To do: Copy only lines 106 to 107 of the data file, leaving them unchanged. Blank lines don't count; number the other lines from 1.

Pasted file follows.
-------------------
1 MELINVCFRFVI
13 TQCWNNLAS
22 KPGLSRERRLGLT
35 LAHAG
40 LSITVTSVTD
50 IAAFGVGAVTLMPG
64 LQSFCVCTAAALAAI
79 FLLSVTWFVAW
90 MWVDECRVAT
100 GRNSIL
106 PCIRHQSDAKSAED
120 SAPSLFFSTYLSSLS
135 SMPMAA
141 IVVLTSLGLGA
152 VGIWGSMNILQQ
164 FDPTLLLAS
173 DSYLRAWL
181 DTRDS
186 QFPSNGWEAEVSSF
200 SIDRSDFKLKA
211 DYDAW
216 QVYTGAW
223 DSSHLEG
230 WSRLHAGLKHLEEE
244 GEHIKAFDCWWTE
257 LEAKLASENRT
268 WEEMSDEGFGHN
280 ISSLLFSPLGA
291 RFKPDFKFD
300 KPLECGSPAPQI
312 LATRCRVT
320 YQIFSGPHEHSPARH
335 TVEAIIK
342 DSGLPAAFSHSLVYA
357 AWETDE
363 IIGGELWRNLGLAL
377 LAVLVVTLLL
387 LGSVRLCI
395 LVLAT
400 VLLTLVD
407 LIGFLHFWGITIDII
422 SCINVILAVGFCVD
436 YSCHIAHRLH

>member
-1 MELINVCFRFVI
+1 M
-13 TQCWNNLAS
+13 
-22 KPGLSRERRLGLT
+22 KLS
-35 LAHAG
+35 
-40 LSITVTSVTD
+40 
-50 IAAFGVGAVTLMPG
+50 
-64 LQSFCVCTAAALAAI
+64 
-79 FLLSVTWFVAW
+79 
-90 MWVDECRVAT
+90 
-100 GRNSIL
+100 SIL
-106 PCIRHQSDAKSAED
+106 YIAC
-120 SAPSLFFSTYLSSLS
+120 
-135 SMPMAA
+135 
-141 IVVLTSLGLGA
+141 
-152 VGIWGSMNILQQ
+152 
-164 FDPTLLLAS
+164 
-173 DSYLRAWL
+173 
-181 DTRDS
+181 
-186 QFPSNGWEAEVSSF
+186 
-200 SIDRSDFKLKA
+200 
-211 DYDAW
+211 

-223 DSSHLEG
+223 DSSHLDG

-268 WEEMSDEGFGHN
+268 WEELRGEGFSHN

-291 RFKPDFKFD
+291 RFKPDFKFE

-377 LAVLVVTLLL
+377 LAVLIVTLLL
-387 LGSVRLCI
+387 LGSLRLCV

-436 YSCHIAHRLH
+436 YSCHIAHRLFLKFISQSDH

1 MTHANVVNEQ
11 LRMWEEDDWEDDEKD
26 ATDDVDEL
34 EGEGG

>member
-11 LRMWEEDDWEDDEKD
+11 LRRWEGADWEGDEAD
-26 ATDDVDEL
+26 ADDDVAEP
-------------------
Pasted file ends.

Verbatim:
-26 ATDDVDEL
+26 ADDDVAEP